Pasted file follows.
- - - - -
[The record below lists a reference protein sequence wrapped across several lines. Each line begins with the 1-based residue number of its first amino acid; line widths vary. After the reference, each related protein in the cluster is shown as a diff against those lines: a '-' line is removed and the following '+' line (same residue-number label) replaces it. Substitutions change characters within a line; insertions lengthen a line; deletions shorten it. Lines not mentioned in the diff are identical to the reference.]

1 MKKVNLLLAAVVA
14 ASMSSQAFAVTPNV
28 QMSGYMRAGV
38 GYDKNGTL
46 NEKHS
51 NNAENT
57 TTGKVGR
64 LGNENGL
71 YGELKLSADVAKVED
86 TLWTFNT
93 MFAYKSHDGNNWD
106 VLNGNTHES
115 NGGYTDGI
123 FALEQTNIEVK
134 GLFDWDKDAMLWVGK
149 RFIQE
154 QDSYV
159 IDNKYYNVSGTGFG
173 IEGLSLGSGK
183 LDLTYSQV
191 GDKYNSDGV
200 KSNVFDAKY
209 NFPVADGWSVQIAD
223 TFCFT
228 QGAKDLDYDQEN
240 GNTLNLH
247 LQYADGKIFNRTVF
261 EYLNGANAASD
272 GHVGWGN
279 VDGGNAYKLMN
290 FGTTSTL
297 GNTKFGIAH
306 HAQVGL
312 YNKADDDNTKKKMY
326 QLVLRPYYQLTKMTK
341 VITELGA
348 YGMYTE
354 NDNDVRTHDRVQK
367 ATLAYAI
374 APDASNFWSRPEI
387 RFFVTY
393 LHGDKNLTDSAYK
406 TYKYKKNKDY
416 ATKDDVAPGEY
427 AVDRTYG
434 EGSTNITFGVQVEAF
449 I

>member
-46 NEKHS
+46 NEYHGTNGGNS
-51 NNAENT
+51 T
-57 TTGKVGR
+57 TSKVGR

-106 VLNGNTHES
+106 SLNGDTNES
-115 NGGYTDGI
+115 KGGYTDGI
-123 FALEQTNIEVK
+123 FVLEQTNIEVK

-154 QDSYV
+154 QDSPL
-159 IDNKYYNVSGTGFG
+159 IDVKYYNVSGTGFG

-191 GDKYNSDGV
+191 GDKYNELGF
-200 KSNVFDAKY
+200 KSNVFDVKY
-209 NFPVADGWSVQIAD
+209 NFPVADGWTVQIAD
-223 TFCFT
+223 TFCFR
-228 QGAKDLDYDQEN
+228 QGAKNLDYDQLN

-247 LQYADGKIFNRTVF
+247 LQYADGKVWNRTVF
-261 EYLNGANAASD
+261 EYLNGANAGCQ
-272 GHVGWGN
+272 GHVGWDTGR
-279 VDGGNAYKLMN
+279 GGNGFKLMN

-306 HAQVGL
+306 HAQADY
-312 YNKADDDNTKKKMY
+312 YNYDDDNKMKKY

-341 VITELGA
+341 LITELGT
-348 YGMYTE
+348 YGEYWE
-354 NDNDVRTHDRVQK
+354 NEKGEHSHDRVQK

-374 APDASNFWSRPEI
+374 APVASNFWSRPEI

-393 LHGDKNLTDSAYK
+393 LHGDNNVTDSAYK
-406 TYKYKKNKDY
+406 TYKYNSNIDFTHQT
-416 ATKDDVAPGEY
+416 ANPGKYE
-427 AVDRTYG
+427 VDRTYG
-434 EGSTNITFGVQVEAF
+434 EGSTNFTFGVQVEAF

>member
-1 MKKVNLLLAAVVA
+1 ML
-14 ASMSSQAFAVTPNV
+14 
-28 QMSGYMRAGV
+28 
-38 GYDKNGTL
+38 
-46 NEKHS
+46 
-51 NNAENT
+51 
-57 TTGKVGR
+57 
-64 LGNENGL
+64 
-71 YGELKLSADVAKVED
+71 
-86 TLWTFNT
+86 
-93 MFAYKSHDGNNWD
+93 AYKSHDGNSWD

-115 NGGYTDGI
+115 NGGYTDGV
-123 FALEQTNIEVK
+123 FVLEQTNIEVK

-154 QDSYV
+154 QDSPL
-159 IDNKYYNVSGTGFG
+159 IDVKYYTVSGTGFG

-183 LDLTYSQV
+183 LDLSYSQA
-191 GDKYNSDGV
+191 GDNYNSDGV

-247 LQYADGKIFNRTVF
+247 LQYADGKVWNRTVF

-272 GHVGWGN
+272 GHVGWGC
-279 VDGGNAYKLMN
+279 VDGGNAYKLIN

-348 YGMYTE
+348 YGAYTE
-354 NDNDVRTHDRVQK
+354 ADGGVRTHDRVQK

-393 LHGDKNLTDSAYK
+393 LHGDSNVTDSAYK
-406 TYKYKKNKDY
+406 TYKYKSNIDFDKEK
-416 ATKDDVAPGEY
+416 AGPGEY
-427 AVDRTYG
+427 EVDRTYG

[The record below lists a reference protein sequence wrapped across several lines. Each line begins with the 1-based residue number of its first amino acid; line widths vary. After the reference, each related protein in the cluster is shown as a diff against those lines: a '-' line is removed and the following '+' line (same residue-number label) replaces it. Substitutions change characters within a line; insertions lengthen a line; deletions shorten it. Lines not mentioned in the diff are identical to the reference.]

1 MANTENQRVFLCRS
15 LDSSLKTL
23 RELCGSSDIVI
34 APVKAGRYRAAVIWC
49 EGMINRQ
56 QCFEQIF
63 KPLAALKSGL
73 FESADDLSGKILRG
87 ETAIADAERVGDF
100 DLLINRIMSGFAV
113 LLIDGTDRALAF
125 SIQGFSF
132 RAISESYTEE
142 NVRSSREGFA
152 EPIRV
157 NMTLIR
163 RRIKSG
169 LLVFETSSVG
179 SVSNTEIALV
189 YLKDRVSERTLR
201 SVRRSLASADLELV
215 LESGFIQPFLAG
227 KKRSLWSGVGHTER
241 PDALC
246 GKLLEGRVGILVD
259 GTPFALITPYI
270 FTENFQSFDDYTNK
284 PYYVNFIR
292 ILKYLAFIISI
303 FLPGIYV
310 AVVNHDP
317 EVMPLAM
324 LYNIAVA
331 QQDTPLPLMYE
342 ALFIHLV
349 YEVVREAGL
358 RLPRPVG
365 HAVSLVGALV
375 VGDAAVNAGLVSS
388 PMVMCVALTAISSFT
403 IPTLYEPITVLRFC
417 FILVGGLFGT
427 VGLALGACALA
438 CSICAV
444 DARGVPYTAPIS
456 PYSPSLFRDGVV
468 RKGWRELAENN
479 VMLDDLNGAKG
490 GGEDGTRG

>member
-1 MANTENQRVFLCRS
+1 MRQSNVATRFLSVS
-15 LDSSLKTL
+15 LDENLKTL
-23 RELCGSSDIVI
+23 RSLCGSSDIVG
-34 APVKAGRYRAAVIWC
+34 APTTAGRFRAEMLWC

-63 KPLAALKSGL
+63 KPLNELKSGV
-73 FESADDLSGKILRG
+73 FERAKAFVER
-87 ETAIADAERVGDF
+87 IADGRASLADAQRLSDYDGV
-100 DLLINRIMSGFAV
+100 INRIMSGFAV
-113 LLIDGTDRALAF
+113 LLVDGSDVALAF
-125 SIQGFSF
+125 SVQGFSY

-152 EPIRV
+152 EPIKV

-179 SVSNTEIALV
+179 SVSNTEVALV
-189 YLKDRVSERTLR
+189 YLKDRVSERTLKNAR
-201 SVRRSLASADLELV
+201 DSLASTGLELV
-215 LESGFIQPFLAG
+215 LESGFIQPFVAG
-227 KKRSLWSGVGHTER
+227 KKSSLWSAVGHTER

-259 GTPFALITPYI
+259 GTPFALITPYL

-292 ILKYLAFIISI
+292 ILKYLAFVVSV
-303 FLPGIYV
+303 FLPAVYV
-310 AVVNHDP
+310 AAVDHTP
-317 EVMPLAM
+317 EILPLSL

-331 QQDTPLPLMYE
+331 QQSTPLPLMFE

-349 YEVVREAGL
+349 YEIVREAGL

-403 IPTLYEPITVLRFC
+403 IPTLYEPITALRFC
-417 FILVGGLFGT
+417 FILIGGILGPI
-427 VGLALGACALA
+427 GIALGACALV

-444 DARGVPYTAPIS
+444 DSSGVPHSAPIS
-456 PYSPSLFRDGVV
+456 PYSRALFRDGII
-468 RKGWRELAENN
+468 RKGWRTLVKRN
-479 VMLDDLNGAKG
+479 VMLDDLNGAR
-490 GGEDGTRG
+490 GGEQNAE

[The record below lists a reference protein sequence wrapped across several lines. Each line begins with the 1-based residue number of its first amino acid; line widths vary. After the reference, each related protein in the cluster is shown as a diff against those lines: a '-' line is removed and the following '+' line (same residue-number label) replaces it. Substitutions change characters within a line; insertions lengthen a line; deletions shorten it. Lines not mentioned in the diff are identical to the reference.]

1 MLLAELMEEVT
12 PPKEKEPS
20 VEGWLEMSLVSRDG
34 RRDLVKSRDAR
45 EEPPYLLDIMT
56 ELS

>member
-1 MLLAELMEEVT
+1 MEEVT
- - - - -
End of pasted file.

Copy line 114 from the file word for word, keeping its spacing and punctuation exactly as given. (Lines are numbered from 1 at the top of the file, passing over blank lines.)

+38 